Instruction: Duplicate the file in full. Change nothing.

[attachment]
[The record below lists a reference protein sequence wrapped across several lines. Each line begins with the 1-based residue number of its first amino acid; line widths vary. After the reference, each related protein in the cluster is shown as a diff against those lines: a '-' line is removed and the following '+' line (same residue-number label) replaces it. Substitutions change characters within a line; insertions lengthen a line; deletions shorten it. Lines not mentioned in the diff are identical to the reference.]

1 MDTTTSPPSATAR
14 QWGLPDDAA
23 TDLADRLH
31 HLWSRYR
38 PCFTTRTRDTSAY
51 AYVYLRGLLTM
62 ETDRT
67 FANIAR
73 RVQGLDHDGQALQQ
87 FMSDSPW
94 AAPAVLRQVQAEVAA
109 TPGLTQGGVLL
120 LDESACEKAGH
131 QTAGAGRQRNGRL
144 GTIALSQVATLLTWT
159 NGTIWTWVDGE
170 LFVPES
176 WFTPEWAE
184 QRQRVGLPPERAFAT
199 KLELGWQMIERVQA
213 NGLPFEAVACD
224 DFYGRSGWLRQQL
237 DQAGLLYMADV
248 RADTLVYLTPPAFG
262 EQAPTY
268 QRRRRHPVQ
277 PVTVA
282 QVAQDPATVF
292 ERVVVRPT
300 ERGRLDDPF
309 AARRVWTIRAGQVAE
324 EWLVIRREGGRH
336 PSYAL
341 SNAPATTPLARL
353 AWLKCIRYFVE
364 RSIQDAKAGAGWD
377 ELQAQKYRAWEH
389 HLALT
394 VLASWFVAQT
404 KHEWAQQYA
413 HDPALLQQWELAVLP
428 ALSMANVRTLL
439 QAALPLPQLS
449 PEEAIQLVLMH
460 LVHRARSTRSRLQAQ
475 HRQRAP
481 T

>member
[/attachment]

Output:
[The record below lists a reference protein sequence wrapped across several lines. Each line begins with the 1-based residue number of its first amino acid; line widths vary. After the reference, each related protein in the cluster is shown as a diff against those lines: a '-' line is removed and the following '+' line (same residue-number label) replaces it. Substitutions change characters within a line; insertions lengthen a line; deletions shorten it. Lines not mentioned in the diff are identical to the reference.]

1 MDTTTSPPSATAR
14 QWGLPDDAA
23 TDLADRLH
31 HLWSRYR
38 PCFTTRTRDTSAY
51 AYVYLRGLLTM
62 ETDRT
67 FANIAR
73 RVQGLDHDGQALQQ
87 FMSDSPW
94 AAPAVLRQVQAEVAA
109 TPGLTQGGVLL
120 LDESACEKAGH
131 QTAGAGRQRNGRL
144 GTIALSQVATLLTWT
159 NGTIWTWVDGE
170 LFVPES
176 WFTPEWAE
184 QRQRVGLPPERAFAT
199 KLELGWQMIERVQA
213 NGLPFEAVACD
224 DFYGRSGWLRQQL
237 DQAGLLYMADV
248 RADTLVYLTPPAFG
262 EQAPTY
268 QRRRRHPVQ
277 PVTVA
282 QVAQDPATVF
292 ERVVVRPT
300 ERGRLDDPF
309 AARRVWTIRAGQVAE
324 EWLVIRREGGRH
336 PSYAL
341 SNAPATTPLARL
353 AWLKCIRYFVE
364 RSIQDAKAGAGWD
377 ELQAQKYRAWEH
389 HLALT
394 VLASWFVAQT
404 KHEWAQQYA
413 HDPALLQQWELAVLP
428 ALSMANVRTLL
439 QAALPLPQLS
449 PEEAIQLVLMH
460 LVHRARSTRSRLQAQ
475 HRQRAP
481 T

>member